Despite finding that both higher prices and nonprice measures, such as advertising and sale restrictions (most of which are targeted at youth), enacted in 2006 were associated with decreased hazards of starting smoking, our results suggest that the price increases initiated by BAT outweighed the association of nonprice measures. We found that an increase in real prices of 58.6% and the introduction of Law 20105 were associated with similar lower hazards of starting smoking; in comparison, between 1999 and 2017, inflation-adjusted cigarette prices increased by 206%. The addictive nature of cigarettes presents manufacturers with a tradeoff between short- and long-run profits. On one hand, cigarette manufacturers may raise prices to obtain higher profit from current, addicted smokers. On the other hand, manufacturers may forgo short-run profits to hook users for the purposes of increasing long-run profits (by increasing future demand).52 In the 2000s and early 2010s, BAT’s large and sustained price increases suggest that BAT aimed to maximize short-run profits even if they came at the expense of fewer new young users becoming addicted. Three characteristics of the Chilean market have made BAT’s pricing strategy possible and ultimately successful at increasing short-term profits: (1) 92% to 98% control of the cigarette market by BAT, (2) high smoking prevalence and consumption, and (3) inelastic demand for cigarettes (ie, an increase in price leads to an increase in revenue because the association with price is proportionally larger than the association with quantity). The Chilean operating revenues of BAT more than doubled between 2003 and 2013.53,54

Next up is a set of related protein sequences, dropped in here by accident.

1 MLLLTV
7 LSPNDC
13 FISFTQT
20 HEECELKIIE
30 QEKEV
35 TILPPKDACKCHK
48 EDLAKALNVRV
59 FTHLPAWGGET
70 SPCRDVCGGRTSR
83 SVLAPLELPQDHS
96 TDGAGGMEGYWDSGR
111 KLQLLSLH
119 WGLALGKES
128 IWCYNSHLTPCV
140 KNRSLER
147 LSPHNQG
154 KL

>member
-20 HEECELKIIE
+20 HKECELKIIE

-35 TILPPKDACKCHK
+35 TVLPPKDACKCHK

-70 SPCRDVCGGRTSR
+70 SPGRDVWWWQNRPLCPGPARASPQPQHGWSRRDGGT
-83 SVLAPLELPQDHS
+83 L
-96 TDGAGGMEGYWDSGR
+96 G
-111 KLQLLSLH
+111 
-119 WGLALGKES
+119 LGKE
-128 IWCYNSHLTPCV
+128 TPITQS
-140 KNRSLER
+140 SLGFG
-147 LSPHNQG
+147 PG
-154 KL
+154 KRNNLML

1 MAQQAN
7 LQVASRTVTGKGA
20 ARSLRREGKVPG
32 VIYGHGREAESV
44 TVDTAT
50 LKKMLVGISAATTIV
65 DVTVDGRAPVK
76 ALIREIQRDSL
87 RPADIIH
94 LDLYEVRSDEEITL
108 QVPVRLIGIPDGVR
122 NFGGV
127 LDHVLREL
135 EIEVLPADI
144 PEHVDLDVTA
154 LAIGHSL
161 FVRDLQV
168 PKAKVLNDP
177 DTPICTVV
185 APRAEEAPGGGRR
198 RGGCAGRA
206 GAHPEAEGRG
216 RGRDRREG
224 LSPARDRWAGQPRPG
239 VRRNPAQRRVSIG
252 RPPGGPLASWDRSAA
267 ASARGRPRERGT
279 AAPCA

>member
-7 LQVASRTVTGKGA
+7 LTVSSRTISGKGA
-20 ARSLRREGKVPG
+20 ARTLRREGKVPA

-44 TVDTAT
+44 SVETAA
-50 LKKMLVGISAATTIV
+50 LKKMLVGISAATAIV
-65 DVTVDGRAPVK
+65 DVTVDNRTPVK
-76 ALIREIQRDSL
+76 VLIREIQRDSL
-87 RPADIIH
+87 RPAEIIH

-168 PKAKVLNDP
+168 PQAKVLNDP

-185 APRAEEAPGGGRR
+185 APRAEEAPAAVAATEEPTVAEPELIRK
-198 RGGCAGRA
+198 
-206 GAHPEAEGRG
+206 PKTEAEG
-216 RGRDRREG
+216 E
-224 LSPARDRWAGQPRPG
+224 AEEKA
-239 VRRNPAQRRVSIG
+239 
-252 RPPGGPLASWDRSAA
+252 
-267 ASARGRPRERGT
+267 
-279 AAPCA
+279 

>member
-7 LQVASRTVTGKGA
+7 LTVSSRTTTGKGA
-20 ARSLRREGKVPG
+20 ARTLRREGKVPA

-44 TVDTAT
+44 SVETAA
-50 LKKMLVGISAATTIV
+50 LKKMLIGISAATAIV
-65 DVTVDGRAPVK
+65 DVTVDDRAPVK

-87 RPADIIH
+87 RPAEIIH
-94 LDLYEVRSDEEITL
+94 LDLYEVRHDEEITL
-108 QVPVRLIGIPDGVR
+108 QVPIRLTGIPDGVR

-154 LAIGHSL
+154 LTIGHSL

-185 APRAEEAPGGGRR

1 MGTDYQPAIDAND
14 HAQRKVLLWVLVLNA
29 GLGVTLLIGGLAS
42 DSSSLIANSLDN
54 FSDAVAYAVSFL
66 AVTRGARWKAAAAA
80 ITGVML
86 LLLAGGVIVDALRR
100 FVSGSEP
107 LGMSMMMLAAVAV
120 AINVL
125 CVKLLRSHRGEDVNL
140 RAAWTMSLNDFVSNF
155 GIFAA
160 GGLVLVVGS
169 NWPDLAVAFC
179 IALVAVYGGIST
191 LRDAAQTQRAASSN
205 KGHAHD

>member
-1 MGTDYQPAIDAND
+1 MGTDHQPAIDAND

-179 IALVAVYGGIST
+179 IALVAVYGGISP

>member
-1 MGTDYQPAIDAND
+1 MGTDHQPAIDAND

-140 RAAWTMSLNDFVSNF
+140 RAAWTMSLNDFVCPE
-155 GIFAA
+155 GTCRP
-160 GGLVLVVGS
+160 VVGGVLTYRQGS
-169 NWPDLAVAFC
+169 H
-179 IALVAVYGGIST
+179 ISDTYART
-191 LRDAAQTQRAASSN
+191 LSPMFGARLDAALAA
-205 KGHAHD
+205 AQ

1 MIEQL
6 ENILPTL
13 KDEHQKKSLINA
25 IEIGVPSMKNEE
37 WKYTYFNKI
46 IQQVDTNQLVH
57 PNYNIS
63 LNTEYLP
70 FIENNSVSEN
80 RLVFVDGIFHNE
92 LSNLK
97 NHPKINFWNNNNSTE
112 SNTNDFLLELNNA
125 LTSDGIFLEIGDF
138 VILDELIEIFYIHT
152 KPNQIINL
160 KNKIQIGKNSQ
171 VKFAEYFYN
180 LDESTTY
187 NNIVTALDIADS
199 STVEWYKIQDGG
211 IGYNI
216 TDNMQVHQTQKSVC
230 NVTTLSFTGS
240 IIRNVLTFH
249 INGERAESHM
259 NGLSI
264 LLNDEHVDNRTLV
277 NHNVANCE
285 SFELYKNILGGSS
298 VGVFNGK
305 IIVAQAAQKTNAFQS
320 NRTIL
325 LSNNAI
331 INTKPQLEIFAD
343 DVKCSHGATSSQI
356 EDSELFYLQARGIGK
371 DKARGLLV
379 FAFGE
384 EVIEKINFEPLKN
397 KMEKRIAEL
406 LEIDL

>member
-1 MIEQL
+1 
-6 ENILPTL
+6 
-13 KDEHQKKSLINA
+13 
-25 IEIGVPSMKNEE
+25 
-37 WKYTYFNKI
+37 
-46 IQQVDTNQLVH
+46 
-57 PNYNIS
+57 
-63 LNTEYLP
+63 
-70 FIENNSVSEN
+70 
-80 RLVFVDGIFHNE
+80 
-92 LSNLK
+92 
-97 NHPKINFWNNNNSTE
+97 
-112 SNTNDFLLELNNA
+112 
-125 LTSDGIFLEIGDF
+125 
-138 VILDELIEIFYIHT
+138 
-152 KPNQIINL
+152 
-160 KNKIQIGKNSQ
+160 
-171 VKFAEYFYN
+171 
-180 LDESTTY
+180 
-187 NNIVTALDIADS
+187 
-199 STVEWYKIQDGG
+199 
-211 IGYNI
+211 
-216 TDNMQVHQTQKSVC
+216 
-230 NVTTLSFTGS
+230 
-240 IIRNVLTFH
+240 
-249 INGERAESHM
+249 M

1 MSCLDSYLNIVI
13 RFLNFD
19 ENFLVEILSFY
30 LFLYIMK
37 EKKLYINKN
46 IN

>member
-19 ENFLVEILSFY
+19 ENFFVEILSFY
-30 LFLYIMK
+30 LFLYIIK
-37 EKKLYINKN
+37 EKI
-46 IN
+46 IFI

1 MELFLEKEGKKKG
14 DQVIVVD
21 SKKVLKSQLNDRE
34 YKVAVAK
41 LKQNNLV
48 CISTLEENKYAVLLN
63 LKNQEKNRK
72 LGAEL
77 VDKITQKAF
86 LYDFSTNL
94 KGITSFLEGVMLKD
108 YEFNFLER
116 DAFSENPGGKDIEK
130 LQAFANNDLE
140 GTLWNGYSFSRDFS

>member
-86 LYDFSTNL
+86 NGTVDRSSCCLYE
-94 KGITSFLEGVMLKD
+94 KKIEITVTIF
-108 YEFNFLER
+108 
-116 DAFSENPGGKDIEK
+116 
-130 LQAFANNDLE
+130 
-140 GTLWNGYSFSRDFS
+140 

The tobacco industry in general and BAT in particular ceaselessly argue that higher cigarette taxes inevitably lead to increased contraband.55 The pricing strategies of BAT in the past 2 decades cast doubt on the truthfulness of that argument. It is disingenuous to submit that higher prices via higher taxes inescapably lead to increased contraband but not higher prices driven by manufacturers. If anything, BAT’s pricing strategy inadvertently provides support for large cigarette tax increases.